That’s when she became involved with the Pankey Institute. She took her first course in 1989, and was immediately drawn to the instructors and facilitators. What was most impressive to her was the practice philosophy she learned from her colleagues — always strive to be the best possible dentist in all facets.

“And do as much as [you] can so people can keep their teeth for the rest of their lives,” she added.


In 2017, Robin found herself looking to grow her private practice. She found out about Floss Bar, a recent start-up with a unique approach to accessing dental care, while interviewing a hygienist.

Founder and CEO, Eva Sadej, wanted to take routine dental care and make it as easy and affordable as booking a room on AirBNB. From the busy professional with great insurance coverage, to the uninsured freelancer or startup coworker, Sadej wanted to improve access for anyone. To that end, Floss Bar developed an innovative mobile dentistry service where hygienists go directly to patients who need care.

The company operates its dental system via the hub-and-spoke model. Think central locations combined with more nimble entities that relay back and forth.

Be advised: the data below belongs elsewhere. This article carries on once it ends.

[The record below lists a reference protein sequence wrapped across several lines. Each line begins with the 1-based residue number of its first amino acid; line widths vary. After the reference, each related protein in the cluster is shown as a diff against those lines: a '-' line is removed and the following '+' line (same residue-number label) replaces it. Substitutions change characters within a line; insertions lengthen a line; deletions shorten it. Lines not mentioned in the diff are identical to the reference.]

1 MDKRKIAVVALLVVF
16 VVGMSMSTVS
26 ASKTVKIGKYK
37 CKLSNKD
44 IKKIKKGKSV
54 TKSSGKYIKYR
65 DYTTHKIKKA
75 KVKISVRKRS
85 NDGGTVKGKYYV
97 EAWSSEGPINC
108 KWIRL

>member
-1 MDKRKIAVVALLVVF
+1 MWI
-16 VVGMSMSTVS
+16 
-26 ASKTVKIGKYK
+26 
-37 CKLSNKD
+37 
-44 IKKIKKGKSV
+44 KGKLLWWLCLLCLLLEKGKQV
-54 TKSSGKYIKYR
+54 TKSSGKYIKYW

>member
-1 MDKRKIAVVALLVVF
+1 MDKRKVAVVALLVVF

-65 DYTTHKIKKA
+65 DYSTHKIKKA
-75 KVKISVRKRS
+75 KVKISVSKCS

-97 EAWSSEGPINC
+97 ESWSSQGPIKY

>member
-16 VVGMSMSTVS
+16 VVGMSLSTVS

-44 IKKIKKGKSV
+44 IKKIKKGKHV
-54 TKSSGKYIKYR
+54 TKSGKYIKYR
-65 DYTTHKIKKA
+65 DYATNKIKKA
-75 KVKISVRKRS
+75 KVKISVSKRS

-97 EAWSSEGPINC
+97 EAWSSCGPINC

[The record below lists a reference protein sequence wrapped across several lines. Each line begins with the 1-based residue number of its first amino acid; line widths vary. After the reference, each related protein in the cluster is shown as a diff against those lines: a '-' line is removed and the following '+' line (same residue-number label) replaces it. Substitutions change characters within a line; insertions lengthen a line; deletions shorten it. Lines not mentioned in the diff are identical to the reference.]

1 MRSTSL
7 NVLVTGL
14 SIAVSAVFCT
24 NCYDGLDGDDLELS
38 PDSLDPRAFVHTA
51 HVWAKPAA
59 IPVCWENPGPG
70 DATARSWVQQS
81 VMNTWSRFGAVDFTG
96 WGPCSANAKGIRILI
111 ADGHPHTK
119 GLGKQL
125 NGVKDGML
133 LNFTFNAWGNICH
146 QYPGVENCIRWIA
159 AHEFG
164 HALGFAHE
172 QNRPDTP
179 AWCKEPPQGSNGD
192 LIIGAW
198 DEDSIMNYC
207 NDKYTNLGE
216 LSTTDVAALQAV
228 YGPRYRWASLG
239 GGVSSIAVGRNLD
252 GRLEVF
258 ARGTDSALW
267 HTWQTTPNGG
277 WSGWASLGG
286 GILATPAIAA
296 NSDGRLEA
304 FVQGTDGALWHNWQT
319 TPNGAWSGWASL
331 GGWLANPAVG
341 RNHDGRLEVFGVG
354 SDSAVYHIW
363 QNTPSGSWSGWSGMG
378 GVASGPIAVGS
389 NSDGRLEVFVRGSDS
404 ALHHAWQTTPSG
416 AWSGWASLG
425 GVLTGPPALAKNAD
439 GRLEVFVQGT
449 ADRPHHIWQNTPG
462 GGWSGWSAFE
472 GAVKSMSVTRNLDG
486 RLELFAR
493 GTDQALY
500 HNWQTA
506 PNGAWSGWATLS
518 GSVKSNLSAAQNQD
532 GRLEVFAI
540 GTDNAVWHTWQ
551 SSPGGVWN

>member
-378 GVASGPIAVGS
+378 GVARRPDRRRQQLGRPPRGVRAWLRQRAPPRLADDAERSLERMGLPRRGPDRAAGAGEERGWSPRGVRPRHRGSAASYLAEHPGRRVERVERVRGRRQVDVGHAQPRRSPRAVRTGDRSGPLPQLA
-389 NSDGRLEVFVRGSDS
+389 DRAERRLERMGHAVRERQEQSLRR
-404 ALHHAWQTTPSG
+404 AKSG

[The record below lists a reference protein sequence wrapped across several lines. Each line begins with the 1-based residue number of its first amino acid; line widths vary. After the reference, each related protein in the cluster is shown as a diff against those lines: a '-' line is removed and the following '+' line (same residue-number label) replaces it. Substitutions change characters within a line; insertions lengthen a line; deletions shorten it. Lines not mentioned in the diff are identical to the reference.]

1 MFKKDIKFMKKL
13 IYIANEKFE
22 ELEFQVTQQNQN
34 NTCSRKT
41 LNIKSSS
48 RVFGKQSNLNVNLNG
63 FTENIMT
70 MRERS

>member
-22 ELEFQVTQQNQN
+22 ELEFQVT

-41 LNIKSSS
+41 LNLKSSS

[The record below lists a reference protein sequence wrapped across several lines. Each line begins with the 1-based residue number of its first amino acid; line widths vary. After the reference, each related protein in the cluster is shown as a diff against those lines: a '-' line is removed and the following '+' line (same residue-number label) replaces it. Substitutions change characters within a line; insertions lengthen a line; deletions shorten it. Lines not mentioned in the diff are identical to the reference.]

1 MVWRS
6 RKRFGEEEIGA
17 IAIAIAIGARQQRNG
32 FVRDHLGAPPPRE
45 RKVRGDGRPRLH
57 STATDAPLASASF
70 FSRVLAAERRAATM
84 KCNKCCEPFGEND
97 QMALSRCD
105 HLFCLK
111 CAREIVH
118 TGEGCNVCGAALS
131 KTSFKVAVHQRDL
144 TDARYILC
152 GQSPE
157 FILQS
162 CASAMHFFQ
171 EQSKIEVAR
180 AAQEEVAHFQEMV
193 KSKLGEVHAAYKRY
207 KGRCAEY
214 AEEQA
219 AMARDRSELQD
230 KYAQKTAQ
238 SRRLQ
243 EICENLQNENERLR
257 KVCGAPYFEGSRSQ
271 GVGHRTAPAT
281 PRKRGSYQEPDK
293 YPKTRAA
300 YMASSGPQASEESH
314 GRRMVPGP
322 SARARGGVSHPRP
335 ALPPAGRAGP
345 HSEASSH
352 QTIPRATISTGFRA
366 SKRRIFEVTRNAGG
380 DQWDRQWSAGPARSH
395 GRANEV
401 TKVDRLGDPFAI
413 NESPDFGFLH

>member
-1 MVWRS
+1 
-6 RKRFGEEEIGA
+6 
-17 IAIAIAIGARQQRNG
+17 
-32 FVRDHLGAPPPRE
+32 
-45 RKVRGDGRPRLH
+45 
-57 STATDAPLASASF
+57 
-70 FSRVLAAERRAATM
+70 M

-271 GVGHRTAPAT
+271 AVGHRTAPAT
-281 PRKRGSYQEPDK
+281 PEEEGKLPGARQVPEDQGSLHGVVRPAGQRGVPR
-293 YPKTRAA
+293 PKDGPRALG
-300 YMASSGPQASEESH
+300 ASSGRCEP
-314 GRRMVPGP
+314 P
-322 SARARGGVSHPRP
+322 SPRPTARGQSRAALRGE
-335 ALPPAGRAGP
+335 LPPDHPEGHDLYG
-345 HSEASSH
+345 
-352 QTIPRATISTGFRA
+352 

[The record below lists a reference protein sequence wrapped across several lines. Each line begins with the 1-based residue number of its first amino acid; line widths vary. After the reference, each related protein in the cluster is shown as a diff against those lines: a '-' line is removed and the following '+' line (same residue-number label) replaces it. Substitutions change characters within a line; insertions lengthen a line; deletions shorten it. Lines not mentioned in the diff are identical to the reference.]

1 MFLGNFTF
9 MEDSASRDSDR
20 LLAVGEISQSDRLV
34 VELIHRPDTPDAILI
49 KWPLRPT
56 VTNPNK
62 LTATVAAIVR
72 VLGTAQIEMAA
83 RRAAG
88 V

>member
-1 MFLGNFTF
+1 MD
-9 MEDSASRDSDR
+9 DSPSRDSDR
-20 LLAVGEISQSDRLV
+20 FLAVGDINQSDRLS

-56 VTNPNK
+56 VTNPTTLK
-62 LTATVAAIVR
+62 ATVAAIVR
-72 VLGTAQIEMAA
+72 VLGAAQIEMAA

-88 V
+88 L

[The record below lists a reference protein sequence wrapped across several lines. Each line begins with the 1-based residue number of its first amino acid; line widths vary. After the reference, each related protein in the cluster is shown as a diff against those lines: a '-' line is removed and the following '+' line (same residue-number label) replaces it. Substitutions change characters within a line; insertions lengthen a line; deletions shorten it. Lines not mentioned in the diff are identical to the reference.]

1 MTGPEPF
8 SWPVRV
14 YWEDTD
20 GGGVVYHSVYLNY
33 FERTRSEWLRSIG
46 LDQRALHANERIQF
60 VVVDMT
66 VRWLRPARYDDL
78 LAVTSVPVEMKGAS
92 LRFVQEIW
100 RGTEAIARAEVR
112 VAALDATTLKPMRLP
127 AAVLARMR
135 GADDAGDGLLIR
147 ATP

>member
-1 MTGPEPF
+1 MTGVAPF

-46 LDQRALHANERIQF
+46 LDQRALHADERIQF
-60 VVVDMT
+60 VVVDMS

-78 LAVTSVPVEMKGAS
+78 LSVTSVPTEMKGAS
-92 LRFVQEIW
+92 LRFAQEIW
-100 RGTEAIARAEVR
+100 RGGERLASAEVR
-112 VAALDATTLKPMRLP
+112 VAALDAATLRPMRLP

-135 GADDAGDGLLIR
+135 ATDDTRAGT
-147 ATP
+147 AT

Robin was intrigued.

“I called Eva,” she said. “I found Floss Bar, they did not find me. And I said I want to do everything I can to help you, but I also want to grow my practice.”

There have been growing pains, to be sure, but Robin said she can’t say enough great things about the company.

“We’ve grown together.”


The part of Robin that wanted to become a medical illustrator is still present. Art, she explained, has always been a major part of her life, and her dental profession is just a continuation of that.

“I love to create,” she explained. “I’m not saying I’m good or anything, and I’m very private about it. But I love to create. I cut up glass, and I do these five-foot by three-foot mosaics. It’s something I really look forward to, and I try to do a huge project every year.”